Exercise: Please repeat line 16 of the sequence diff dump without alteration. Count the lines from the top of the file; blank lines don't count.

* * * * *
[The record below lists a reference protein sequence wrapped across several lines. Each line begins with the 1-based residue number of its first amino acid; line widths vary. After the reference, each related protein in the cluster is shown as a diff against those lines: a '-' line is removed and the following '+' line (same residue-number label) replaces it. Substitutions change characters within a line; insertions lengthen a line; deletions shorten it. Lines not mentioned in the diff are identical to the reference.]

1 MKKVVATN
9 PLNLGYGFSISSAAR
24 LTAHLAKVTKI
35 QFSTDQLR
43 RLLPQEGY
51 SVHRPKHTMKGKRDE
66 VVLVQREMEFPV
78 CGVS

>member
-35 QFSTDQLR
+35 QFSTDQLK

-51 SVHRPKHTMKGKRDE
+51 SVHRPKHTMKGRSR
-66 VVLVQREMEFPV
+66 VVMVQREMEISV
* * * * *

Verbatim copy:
+66 VVMVQREMEISV